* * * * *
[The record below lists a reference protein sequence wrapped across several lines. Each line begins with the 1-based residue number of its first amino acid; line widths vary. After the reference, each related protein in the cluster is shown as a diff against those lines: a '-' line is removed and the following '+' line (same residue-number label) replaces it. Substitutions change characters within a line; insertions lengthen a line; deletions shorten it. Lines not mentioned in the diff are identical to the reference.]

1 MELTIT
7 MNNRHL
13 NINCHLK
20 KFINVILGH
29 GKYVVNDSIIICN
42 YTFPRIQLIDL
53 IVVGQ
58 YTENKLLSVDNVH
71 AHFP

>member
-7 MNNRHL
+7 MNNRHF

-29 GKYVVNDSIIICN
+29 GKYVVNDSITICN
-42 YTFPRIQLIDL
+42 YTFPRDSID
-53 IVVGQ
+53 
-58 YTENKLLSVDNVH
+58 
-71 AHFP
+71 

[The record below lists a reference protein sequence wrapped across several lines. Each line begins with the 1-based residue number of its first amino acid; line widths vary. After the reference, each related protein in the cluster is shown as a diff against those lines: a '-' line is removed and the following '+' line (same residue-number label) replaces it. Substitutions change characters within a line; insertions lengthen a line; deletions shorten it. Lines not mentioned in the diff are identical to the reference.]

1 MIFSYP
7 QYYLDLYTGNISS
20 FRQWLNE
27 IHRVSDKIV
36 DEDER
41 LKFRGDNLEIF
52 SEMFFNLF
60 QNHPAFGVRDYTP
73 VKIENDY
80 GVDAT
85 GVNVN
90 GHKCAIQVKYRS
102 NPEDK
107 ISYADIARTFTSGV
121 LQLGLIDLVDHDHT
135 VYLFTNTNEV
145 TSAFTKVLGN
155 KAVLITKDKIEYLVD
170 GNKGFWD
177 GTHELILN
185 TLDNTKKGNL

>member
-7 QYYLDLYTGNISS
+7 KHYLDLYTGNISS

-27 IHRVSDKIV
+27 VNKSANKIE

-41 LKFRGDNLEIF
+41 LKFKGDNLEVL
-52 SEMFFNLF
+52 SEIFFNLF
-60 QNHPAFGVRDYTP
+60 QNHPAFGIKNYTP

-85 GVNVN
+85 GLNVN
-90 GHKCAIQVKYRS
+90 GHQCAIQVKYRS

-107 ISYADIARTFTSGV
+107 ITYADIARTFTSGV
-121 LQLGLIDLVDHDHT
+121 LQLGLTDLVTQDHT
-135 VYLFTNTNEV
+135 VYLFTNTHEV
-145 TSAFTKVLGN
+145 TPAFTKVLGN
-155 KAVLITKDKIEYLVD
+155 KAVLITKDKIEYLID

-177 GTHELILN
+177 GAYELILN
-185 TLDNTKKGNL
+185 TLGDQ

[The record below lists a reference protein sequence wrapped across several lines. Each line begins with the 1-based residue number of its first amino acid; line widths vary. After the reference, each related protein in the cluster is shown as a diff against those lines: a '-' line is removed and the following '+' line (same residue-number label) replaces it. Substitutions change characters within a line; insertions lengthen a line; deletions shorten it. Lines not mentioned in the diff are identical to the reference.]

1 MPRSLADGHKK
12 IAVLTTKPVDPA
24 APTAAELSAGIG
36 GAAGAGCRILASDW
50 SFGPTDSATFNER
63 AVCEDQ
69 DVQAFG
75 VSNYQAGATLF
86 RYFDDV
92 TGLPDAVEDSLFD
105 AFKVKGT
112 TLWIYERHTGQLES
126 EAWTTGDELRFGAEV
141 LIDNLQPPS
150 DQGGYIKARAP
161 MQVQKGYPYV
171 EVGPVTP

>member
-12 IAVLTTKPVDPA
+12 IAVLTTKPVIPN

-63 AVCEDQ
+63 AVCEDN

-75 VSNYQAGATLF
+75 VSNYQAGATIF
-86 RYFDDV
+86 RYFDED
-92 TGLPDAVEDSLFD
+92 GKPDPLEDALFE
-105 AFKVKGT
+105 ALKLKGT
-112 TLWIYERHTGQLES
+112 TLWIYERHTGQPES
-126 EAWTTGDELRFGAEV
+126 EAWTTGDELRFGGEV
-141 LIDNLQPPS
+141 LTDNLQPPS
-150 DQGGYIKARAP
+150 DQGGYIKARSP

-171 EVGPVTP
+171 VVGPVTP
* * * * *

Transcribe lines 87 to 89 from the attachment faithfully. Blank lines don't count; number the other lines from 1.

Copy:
112 TLWIYERHTGQLES
126 EAWTTGDELRFGAEV
141 LIDNLQPPS